After being diagnosed with a fatty liver, you must avoid so many foods that you might end up wondering whether you’re allowed to eat cucumbers or not. It’s good – better safe than sorry!
In this article, you will get all the information you need to know about the consumption of cucumbers when you have fatty liver disease. But if you just want the answer and not all the details, here is what you need to know.
Cucumbers are among the foods recommended for individuals with fatty liver as they are low in calories and carbs, while also offering various other nutrients that are beneficial to our bodies.
According to this study, as well as various others (including my own experience in reversing the disease), cucumbers are an important part of the Mediterranean diet which many – myself included – consider the best diet for reversing fatty liver.
Why Is Cucumber Good for Fatty Liver Disease
Raw cucumber can be considered really healthy overall. Unlike avocados (which are still good for fatty liver), or unlike potatoes (which should be avoided), they are very low in calories, but have a high content of water and other nutrients.
For example, a cup of sliced, unpeeled cucumbers (around 100 grams) only has 16 calories. This is really low, but true because a cucumber is mostly water.
The same amount also offers your body Potassium, Magnesium, and vitamin C in various amounts (around 5% of the recommended daily dose). It also has a small amount of Iron, Calcium, and vitamin K.
Overall, cucumbers are not exceptionally nutritious but they taste good and have a really low amount of calories, which makes them a great choice for a fatty-liver-friendly diet – especially when it comes to adding some variety to what you eat.
How to eat cucumbers if you have a fatty liver?
Eating cucumbers raw – either alone or as part of various salads – is the best way to add them to your diet. You can eat them in larger quantities without worries (2-4 cups each day can be considered safe).
Make sure that whenever you eat them, you don’t add any unhealthy dressings or anything that adds too much extra fat or carbs/sugars. Stick to using extra virgin olive oil and apple cider vinegar. This is all you need!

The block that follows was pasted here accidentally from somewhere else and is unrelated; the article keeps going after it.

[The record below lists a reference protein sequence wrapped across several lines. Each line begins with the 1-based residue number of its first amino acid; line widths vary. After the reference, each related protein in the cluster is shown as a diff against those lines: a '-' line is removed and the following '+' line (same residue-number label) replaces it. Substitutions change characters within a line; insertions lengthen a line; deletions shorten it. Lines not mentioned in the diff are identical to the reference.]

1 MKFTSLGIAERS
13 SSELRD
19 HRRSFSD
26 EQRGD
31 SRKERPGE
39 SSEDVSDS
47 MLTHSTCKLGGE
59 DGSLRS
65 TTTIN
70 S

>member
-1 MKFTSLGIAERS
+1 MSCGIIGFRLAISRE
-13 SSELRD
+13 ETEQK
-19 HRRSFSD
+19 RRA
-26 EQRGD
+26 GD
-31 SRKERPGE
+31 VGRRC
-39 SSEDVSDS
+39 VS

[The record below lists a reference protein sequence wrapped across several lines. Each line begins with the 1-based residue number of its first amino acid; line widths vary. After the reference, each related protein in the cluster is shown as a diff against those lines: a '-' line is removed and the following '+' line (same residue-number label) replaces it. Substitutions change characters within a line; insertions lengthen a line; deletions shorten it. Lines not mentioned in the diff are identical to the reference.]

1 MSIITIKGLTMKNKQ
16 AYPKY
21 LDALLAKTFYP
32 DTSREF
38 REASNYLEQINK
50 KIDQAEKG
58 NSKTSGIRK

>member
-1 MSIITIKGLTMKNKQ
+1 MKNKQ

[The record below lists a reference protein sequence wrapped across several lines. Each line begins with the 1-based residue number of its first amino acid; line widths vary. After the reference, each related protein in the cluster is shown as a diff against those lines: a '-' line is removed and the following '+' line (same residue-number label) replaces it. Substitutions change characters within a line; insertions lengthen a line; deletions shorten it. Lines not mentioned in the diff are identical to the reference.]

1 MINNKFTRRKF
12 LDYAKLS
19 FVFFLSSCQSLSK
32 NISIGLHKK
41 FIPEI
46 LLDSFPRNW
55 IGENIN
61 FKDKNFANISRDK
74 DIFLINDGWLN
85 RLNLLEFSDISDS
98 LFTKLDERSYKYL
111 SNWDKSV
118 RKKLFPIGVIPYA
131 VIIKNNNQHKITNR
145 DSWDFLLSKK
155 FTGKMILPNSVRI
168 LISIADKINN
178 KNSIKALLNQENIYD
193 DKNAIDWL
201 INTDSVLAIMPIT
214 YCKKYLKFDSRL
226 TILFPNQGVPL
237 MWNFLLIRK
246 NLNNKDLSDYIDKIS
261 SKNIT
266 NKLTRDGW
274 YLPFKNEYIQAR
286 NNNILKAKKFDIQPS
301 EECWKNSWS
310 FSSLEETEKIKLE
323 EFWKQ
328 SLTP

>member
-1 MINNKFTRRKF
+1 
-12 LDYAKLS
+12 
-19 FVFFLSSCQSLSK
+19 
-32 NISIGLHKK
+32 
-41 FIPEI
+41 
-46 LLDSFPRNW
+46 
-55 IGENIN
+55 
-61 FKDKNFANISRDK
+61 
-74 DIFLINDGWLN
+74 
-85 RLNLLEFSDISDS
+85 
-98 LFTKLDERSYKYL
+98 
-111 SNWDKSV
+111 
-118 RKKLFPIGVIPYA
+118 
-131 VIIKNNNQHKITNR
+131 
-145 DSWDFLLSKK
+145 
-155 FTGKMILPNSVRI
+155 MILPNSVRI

Can you eat pickled cucumbers too?
Some studies suggest pickling is protective to the liver and some suggest pickling is harmful to the liver. So you do have to be careful when consuming pickled cucumbers and eat them in moderation.
Pickling would be dangerous for liver health due to its high sodium levels, mainly. Sodium will result in retention of water in the body causing kidney damage and as a result through various processes, causing liver damage that could make your fatty liver worse.
On the other hand, we have benefits from the probiotics contained in pickles (cucumbers included), as well as the help they offer us to lose weight.
It is therefore advised to eat cucumbers fresh and whole if you have NALFD, just to stay on the safe side.
To read both the Pros, as well as Cons of pickled cucumbers and better understand risk vs rewards, you can go more in-depth with this WebMD article.
In conclusion, raw cucumbers are definitely a great addition to your fatty liver diet. Even pickled cucumbers can be beneficial through the probiotics in them to improve gut health resulting in a healthier liver.
They are therefore not to be excluded from the diet, but should instead be taken in moderation to avoid the progression of fatty liver disease.
One thing to note is that store-bought cucumbers, but even those in farmer markets can be full of pesticides. These would hurt the fatty liver even more, so unless you know for sure they have no pesticides on them (like from organic ones), it’s safer to peel them before eating.
And this would be all about cucumbers and fatty liver. If you still have questions or any other comments to make, don’t hesitate to post a message below!